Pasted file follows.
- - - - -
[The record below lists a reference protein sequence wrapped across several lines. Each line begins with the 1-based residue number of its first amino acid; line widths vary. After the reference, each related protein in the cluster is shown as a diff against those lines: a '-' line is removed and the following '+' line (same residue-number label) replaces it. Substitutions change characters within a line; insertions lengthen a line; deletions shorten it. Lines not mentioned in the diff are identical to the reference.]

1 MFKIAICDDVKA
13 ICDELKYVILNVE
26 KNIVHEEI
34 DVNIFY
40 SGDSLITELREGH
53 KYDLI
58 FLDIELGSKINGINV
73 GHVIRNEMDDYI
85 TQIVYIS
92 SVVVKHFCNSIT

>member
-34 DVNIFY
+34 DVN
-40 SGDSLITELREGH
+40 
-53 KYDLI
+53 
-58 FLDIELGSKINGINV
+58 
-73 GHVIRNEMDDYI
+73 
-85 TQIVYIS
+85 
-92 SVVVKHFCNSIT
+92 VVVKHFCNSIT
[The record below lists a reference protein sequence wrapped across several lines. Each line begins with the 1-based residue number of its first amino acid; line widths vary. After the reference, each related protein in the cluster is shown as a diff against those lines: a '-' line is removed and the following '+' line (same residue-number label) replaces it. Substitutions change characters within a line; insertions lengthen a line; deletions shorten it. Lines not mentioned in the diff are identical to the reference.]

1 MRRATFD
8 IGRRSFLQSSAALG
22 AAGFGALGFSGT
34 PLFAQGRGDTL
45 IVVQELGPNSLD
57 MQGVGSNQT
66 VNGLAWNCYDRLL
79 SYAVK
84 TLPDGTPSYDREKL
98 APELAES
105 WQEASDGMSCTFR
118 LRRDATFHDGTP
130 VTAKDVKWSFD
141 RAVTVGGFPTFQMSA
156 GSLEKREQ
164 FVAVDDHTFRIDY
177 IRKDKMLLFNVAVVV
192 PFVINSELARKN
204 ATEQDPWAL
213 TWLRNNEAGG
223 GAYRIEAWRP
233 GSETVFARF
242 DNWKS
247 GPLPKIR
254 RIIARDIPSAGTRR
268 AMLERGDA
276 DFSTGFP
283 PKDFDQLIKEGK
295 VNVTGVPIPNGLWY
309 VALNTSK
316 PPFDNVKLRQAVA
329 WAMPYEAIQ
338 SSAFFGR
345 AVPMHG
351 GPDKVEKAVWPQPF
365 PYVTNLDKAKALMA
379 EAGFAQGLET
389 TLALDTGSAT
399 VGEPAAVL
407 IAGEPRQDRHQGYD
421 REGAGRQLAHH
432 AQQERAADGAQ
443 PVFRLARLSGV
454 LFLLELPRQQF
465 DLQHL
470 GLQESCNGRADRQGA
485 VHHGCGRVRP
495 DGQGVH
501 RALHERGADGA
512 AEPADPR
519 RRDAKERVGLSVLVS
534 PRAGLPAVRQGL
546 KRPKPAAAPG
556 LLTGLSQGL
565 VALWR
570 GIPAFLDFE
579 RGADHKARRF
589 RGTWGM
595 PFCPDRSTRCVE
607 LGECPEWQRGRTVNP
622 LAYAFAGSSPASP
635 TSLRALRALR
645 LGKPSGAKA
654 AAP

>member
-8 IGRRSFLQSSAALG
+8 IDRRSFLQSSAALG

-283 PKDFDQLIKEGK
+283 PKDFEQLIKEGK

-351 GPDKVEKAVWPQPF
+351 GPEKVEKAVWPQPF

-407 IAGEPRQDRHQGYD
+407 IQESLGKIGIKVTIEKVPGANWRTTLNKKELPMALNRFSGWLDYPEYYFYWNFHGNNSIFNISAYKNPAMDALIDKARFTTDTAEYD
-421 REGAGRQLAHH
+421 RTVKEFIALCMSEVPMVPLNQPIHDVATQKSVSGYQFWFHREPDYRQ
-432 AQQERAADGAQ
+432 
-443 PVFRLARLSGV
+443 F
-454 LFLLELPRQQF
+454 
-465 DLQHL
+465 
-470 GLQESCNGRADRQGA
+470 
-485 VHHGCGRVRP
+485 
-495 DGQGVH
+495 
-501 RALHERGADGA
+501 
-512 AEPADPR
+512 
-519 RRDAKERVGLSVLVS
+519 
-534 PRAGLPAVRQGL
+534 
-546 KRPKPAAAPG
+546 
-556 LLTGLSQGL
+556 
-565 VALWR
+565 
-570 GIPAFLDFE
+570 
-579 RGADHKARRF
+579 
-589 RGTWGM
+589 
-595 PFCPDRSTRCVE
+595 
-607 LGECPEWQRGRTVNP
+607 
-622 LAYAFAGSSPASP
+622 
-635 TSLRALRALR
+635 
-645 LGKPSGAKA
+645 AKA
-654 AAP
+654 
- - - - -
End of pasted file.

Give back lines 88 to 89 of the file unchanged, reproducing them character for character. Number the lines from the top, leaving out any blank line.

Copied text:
622 LAYAFAGSSPASP
635 TSLRALRALR